Jayson Stark of ESPN hands out his annual awards including MVP’s Josh Hamilton and Joey Votto, Cy Young’s Felix Hernandez and Roy Halladay, the guy everybody said the Phillies were crazy for replacing Cliff Lee with. That last part was added by myself.
Also among the victors, he listed the spoils… chief among them were Oliver Perez of whom he writes,
It wasn’t easy to hand the ever-popular Cy Yuk Award to someone who doesn’t work for the Pirates, the first staff since the 1946 A’s to produce three starters with at least 10 losses but no more than three wins. But when Perez is still in our midst, raking in his $12 million a year, that’s hard for even the Cy Yuk Award Committee to overlook. It was some year for Ollie, all right. He showed up in the box scores in 16 games. The Mets won one of them — on April 27, in a game in which Perez got gonged in the fourth inning. But that just got this guy rolling toward a truly historic disaster of a year. His record: 0-4. His WHIP: a terrifying 2.02. His ERA: a messy 6.65. His strikeout/walk ratio: an ugly 36 whiffs/39 walks. So how many other pitchers since 1900 who made as many starts and pitched as many innings as Ollie managed to rack up a WHIP and ERA as bad as this man’s and avoid winning a game, even by accident? Exactly one — Jim Converse, of the 1994 Mariners (0-5, 8.69). But those numbers only tell the story of Perez’s on-field debacle. Off the field, he was just as inspirational. He was so adamant about not going to the minor leagues to get his mechanics ironed out, the Mets all but invented an injury to send him out on a rehab option. After he returned, he was one of three Mets who skipped out on a team trip to visit wounded veterans at Walter Reed Army Medical Center. And his team was so delighted with his whole M.O., the Mets made it through 25 consecutive games in August without asking him to pitch once, even though he was on the active roster. No other pitcher on any club could make that claim, according to Elias. So it isn’t often you run across a pitcher who so clearly grasps the true essence of Cy Yuk-iness. But Ollie Perez — he gets it. In more ways than one.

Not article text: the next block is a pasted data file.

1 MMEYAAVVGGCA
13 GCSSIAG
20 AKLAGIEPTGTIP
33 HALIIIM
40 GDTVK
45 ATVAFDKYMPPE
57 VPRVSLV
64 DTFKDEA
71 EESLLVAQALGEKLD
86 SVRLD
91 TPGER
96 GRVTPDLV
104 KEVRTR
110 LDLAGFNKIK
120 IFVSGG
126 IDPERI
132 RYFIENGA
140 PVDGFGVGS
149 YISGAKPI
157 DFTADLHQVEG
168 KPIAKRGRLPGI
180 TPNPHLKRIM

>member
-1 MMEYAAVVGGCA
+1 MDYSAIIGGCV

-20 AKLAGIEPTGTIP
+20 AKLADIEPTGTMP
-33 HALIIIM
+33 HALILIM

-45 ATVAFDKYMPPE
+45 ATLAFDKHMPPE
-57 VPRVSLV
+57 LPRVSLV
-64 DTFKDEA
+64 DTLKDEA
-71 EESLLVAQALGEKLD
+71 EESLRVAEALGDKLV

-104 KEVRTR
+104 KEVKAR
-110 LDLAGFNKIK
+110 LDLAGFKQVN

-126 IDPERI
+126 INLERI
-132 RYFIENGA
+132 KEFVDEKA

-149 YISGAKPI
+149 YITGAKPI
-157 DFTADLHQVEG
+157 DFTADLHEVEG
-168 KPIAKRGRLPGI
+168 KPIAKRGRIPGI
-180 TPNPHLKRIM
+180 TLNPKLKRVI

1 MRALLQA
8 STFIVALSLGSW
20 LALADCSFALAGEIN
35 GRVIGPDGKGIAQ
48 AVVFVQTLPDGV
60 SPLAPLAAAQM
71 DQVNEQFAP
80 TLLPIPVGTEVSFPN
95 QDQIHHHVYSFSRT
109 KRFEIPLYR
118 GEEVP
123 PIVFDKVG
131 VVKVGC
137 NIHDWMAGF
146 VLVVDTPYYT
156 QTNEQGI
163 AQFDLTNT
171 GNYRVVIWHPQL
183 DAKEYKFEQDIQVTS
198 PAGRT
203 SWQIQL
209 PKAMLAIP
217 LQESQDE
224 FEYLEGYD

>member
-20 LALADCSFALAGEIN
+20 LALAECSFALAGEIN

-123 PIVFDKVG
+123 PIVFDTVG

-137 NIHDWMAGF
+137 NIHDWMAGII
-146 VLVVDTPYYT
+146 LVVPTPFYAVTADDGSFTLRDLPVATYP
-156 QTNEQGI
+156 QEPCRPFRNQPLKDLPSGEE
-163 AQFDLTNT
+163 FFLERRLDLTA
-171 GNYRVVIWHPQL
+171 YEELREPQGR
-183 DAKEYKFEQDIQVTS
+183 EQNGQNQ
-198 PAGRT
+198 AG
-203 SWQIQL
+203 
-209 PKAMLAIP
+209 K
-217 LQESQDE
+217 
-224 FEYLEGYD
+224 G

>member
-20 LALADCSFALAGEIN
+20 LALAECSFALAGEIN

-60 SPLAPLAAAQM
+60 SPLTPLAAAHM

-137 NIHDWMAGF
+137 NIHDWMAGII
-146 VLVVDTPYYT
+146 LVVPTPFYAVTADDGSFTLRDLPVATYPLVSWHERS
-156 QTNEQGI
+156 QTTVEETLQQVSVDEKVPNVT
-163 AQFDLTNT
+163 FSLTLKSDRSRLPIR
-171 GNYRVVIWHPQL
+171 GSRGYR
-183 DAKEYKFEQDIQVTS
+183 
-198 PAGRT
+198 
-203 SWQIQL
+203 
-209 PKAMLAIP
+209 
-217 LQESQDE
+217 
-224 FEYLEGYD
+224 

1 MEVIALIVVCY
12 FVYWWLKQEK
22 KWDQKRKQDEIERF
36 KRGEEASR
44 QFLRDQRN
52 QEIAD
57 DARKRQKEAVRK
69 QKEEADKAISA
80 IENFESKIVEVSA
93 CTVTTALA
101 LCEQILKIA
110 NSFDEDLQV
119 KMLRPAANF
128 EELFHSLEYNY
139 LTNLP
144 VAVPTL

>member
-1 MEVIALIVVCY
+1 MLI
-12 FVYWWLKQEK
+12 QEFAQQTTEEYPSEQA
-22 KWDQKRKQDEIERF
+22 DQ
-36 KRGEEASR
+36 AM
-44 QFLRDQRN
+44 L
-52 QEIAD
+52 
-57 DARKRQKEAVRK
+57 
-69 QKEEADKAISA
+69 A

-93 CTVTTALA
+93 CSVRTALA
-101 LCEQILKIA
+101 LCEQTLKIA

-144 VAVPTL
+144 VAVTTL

That’s some harsh criticism, but definitely well deserved of course.
With all this talk of axing Omar Minaya and Jerry Manuel and invoking change, I hope the first change we see after they get their ducks in order, is Oliver Perez getting jettisoned from the Mets 40 man roster.
Of all the players currently on the Mets and projected to be back in 2011, Perez is the one I mostly want to see gone for good.